How to Study the Bible: A Master Toolset on Bible Study for Beginners
Studying the Bible can feel overwhelming. But it doesn’t have to be. Use this process to enrich your study of God’s word.
September 2, 2020
Do you have a college-age child? How did you — or do you — feel as they left your home? Defeated? Helpless? Hopeless?
For many parents, as their children leave for college, there’s a sense of dread that can wash over you.
Did I do enough?
Are they prepared to live their life for Christ?
How can I help them to live and love like Jesus?
Don’t lose hope as a parent. Even though your college-age child may not live in your house, you still have the ability to teach and model the Christian life — even from a distance.
Here are six ways you can shape the faith of your college-age child.
Are you only concerned about your child’s salvation?
Help your child work through challenging situations. Work with them to answer tough questions. Pick them up with grace when they fall.
Let them know that God cares about their concerns; not just their soul.
As your children age, it’s a good idea to open up about your struggles gradually. Share your weaknesses. Confess your sins when you do them wrong. Be honest about your own experience as a Christian.
When sharing your mistakes or sins, it’s also a good idea to point out how the Lord redeemed the situation. Let your child know where you went wrong, what you learned from your mistake or sin, and how the Lord made things right. Opening up in this way will give your children a tangible example of how the Lord works in our everyday lives.
Also, allowing your kids to see into your life will not provide them with a license to sin. Rather, sharing your struggles will let them know that they don’t have to be perfect, but that they worship a perfect Savior.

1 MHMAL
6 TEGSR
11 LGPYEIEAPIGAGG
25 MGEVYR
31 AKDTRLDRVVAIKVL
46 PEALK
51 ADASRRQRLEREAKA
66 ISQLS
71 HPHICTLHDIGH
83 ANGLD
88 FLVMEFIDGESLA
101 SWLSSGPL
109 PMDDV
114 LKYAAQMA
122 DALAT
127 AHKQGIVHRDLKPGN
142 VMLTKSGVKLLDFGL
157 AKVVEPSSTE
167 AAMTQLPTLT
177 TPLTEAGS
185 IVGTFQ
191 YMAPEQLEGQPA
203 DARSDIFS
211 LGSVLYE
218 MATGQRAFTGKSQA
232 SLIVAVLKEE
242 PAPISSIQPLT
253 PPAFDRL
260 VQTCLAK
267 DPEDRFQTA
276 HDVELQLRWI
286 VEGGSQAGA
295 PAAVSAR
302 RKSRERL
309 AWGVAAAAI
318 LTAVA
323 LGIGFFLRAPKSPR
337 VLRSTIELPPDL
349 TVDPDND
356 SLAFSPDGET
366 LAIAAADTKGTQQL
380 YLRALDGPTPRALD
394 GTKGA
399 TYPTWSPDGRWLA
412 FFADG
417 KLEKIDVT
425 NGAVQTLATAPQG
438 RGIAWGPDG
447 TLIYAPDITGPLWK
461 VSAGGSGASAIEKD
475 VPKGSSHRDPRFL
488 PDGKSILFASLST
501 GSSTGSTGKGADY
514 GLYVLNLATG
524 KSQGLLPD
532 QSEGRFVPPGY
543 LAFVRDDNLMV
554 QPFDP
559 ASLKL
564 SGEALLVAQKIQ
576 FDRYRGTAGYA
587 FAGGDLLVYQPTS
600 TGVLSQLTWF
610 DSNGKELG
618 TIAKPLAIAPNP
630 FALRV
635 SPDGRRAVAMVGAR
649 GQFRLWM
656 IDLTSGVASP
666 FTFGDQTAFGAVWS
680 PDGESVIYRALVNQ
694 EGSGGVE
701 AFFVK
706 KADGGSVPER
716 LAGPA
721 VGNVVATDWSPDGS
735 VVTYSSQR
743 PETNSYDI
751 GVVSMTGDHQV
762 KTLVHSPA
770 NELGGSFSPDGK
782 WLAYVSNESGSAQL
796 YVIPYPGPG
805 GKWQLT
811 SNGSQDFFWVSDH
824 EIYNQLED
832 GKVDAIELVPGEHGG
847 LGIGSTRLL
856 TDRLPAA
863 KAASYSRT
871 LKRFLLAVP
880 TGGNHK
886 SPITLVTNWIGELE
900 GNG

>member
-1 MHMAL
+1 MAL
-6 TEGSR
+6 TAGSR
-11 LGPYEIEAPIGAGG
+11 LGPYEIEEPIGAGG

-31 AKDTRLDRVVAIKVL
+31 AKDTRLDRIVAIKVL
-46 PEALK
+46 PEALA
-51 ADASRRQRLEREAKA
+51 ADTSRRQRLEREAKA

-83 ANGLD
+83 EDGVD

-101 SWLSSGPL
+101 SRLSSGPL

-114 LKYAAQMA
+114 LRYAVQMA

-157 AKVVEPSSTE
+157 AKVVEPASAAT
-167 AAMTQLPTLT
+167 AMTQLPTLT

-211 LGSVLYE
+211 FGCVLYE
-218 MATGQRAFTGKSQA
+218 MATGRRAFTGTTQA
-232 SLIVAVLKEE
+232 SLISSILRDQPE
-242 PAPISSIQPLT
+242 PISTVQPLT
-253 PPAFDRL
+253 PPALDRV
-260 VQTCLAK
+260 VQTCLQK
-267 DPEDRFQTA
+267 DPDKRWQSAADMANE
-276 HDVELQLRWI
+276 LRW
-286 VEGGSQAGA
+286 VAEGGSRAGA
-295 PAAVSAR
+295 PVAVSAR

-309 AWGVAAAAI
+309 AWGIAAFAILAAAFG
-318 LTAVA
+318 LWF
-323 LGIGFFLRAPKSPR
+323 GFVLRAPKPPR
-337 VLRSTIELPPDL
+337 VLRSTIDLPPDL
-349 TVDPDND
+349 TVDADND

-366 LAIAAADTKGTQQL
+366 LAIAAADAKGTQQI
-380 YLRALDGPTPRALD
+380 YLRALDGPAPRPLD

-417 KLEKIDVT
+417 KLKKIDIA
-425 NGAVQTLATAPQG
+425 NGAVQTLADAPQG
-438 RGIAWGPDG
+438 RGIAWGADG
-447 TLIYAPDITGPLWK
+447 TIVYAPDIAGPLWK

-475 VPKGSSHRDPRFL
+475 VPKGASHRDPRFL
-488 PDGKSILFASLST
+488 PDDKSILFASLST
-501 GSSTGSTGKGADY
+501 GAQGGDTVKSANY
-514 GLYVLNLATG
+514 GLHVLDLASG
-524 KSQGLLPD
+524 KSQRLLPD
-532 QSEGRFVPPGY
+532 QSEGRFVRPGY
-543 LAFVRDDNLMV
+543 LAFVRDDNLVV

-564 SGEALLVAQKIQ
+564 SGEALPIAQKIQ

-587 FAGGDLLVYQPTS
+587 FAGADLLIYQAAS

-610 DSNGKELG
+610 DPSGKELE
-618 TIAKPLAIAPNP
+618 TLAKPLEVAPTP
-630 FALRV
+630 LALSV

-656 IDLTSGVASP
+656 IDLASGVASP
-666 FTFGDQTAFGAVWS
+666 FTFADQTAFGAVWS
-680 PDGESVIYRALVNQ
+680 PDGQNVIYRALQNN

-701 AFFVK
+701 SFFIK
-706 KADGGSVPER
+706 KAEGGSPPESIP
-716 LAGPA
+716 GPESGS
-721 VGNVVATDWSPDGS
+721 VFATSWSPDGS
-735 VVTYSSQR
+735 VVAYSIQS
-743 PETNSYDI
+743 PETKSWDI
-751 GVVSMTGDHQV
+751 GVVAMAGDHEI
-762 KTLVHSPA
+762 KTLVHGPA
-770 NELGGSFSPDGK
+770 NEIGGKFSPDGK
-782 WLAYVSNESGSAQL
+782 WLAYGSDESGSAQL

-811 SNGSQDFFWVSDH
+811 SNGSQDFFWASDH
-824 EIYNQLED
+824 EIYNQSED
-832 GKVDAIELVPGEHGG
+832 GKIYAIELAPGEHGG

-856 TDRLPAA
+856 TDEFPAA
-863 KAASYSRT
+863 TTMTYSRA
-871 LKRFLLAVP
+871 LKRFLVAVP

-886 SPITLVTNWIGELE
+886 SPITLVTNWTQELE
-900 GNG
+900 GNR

Unless your college age child is on the verge of getting arrested or making a life-altering mistake, then give them room to live and learn.
Most parents have a desire to protect their children and help them to avoid costly mistakes, make wise decisions, and to get a great start in life. However, as your child gets older, your good desires can feel suffocating.
So, as a parent, give your college age child room to breathe. Speak into their life. Provide them counsel. But let them make decisions and live with their consequences or rewards.
While in college, your child will field a tremendous amount of questions from peers and professors about the Christian life. Depending on what college your child attends, they may be in a situation where people are actively discouraging their faith and life in Christ.
When your child asks you a difficult question about the Christian life, don’t immediately shut them down. If you don’t know the answer, then let them know, but also tell them you will find out.
You might believe you’re the best source of information or a biblical scholar, but you are a parent or guardian who can provide support and direction when your child feels unanchored and cast into a sea of doubt.
The Christian life is a battle. Unlike The Lego Movie, everything is not awesome.
Instead of encouraging your child to avoid challenging situations or separate him or herself from “worldly” things and people, equip them to know what they believe and why they believe. Help them to seek the Lord for the power to live the life he has called them to live.
The Lord didn’t provide us with armor to sit on the sidelines or in a house of comfort (Eph. 6:10–20). Rather, he gives us the equipment we need to fight the battles of life.
There are many great college ministries your child can get involved with. From providing community, resources on how to live the Christian life, and opportunities to serve the community, there are many benefits a college ministry can provide. But there’s one thing a college ministry is not: A local church.
Encourage your child to get involved with a local church as soon as they’re able. You can look ahead of time to help them identify a few for them to visit.
During this period, be open to where they may choose to worship. Even though they may form different opinions on secondary matters than your own, that’s okay. Lead them to embrace the essential truths of the faith.
What would you add to this list? Share your advice in the comments below. We’d love to hear your thoughts!